You know why people don’t like liberals? Because they lose. If liberals were so f*cking smart how come they lose so god damn always?
McAvoy was referencing the anger that many progressive voters feel towards liberals who routinely get their asses kicked by Republicans because they either don’t know how to or want to fight. That’s why love Elizabeth Warren is such a beloved and respected figure between both Bernie Sanders and Hillary Clinton supporters. She’s a fighter who loves going after hyperbolic Republican bullies like GOP presidential candidate Donald Trump.
Where many progressive politicians often seek “the high road” when Trump snaps at them, Warren (figuratively) throws a perfect right cross shattering his nose every time. To date, the best Trump could do in response to Warren’s brutal assault with is calling her “Pocahontas” and “goofy.” Indeed, every time she attacks him, the billionaire blowhard reverts to his whiny kindergarten true self, and it’s a beautiful thing to watch.
To date, the best Trump could do in response to Warren’s brutal assault with is calling her “Pocahontas” and “goofy.” Indeed, every time she attacks him, the billionaire blowhard reverts to his whiny kindergarten true self, and it’s a beautiful thing to watch.
Indeed, every time she attacks him, the billionaire blowhard transforms back into his whiny two-year-old true inner-self and it’s a beautiful thing to watch.
But recently as the Democratic contest seems to be winding down to nominating Hillary Clinton as the first female presidential nominee in American history, questions about whether or not Clinton would tap Warren to be her VP have grown louder and louder.
And not unlike any other vice president asked before being picked by the nominee, Warren vehemently denies having any interest in the job.
However, former Democratic Governor of Pennsylvania Edward Rendell took it upon himself to go a bit further than suggesting that Warren shouldn’t seek the vice presidential spot on Clinton’s ticket. Wednesday on Rich Zeoli’s radio show Rendell said that Warren “is not in any way, shape, or form ready to be commander-in-chief.”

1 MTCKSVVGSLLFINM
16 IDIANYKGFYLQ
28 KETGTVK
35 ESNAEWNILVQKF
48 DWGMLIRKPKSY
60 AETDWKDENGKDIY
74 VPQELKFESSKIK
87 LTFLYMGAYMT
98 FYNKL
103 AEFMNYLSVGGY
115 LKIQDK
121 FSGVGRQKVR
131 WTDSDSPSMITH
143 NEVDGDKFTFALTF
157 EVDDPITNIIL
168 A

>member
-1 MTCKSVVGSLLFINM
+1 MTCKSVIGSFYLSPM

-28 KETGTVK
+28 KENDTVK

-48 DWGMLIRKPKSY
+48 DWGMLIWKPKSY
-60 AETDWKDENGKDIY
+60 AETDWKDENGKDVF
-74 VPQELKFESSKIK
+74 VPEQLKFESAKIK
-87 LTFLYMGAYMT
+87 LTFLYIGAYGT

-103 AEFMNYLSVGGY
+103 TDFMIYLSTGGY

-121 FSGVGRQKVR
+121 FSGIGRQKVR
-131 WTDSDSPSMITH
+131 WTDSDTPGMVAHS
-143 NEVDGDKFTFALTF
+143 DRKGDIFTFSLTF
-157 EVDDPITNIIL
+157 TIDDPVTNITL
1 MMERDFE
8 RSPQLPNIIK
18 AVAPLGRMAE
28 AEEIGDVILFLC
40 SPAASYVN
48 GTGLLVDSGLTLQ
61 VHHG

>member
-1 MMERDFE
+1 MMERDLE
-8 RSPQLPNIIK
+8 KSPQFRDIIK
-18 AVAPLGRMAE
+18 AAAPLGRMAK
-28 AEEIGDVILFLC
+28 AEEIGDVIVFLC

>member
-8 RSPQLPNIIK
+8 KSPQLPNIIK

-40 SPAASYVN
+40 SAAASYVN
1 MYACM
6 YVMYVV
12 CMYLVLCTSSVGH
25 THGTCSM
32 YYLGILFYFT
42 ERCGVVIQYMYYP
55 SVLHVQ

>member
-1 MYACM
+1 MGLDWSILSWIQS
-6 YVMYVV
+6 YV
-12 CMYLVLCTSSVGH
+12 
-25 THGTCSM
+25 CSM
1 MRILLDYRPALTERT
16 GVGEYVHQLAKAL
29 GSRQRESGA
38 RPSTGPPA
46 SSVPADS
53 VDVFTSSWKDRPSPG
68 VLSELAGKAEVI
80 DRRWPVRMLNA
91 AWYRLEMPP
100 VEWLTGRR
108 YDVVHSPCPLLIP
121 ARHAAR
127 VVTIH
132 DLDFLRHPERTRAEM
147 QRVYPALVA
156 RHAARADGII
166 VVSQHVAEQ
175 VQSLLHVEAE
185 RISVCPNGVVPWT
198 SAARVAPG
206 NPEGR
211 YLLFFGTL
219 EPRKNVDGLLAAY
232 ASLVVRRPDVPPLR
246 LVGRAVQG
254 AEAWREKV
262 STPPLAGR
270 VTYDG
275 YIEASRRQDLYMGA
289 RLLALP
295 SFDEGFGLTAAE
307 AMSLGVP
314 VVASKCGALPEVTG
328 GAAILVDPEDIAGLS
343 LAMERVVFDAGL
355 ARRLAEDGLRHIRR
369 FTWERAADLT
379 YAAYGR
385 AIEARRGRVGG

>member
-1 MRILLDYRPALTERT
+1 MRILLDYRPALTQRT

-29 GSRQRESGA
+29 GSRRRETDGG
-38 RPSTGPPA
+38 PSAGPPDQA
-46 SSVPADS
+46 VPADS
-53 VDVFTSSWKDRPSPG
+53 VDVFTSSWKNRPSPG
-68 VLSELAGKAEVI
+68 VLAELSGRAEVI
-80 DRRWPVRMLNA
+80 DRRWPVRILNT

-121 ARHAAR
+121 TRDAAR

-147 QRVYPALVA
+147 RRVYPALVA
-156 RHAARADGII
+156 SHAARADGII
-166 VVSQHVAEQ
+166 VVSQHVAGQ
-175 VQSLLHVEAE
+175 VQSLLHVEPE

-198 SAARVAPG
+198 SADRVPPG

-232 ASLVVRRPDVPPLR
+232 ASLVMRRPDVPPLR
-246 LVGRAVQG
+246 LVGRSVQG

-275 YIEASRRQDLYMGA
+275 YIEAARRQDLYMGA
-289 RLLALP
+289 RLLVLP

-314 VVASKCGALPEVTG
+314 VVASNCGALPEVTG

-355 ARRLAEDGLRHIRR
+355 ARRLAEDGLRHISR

Having realized that he just stepped in a big steaming pile of political “Oh crap,” Rendell called the show back a few minutes later to “clarify” his assessment:
I didn’t want to leave it hanging out there about Elizabeth Warren,” he said, adding that he liked her.
“Elizabeth Warren’s problem would be the same problem I’d have. I mean, let’s assume someone said, consider Gov. Rendell for vice president. I have no experience militarily, no experience in foreign affairs, and would be a difficult choice because if anything happened in week one and I became president, I would be lost,” Rendell said. “I think Elizabeth Warren, four years from now, would be a great choice to be on the ticket.
On Thursday, Warren made news by officially endorsing Hillary Clinton on the Rachel Maddow show. Of course, Maddow asked Warren if she was interested in being Clinton’s VP, and the senator gave the predictable answer of no.
Before Maddow’s final question, the host told the senator about Rendell’s comment before asking Warren if she believed that if called upon to be Clinton’s vice president she could she step up and take on the responsibility of becoming Commander and Chief should something happen to the president?
The manner in which Warren answered that question made progressives let out a collective “oooooh” as the senator dropped the mic.
Warren answered with an abrupt, no nonsense “Yes I do,” followed by a look that could mean nothing but business.
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